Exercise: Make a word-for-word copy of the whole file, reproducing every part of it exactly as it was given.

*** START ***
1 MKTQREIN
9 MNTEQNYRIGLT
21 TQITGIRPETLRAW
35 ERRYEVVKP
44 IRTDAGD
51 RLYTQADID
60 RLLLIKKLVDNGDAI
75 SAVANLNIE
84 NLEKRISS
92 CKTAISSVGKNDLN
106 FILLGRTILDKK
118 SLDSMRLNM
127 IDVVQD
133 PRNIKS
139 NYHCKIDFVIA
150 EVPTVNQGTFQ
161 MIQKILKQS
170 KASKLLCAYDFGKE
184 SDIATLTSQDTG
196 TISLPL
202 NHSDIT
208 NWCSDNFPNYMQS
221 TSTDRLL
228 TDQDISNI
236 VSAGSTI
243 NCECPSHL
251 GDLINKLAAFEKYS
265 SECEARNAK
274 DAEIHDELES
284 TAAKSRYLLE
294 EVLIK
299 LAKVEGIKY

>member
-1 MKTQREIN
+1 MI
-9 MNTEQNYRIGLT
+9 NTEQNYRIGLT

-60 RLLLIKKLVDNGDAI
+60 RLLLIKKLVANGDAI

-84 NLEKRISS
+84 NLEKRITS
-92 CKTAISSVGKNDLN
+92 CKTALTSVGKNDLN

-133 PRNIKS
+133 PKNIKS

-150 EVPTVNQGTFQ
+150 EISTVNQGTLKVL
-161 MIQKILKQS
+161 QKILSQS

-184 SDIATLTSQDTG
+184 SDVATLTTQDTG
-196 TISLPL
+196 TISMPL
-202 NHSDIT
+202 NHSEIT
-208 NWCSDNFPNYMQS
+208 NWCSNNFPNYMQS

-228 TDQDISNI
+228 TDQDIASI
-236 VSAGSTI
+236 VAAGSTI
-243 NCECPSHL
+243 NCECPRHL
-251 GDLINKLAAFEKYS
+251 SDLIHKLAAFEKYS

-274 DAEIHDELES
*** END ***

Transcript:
1 MKTQREIN
9 MNTEQNYRIGLT
21 TQITGIRPETLRAW
35 ERRYEVVKP
44 IRTDAGD
51 RLYTQADID
60 RLLLIKKLVDNGDAI
75 SAVANLNIE
84 NLEKRISS
92 CKTAISSVGKNDLN
106 FILLGRTILDKK
118 SLDSMRLNM
127 IDVVQD
133 PRNIKS
139 NYHCKIDFVIA
150 EVPTVNQGTFQ
161 MIQKILKQS
170 KASKLLCAYDFGKE
184 SDIATLTSQDTG
196 TISLPL
202 NHSDIT
208 NWCSDNFPNYMQS
221 TSTDRLL
228 TDQDISNI
236 VSAGSTI
243 NCECPSHL
251 GDLINKLAAFEKYS
265 SECEARNAK
274 DAEIHDELES
284 TAAKSRYLLE
294 EVLIK
299 LAKVEGIKY

>member
-1 MKTQREIN
+1 MI
-9 MNTEQNYRIGLT
+9 NTEQNYRIGLT

-60 RLLLIKKLVDNGDAI
+60 RLLLIKKLVANGDAI

-84 NLEKRISS
+84 NLEKRITS
-92 CKTAISSVGKNDLN
+92 CKTALTSVGKNDLN

-133 PRNIKS
+133 PKNIKS

-150 EVPTVNQGTFQ
+150 EISTVNQGTLKVL
-161 MIQKILKQS
+161 QKILSQS

-184 SDIATLTSQDTG
+184 SDVATLTTQDTG
-196 TISLPL
+196 TISMPL
-202 NHSDIT
+202 NHSEIT
-208 NWCSDNFPNYMQS
+208 NWCSNNFPNYMQS

-228 TDQDISNI
+228 TDQDIASI
-236 VSAGSTI
+236 VAAGSTI
-243 NCECPSHL
+243 NCECPRHL
-251 GDLINKLAAFEKYS
+251 SDLIHKLAAFEKYS

-274 DAEIHDELES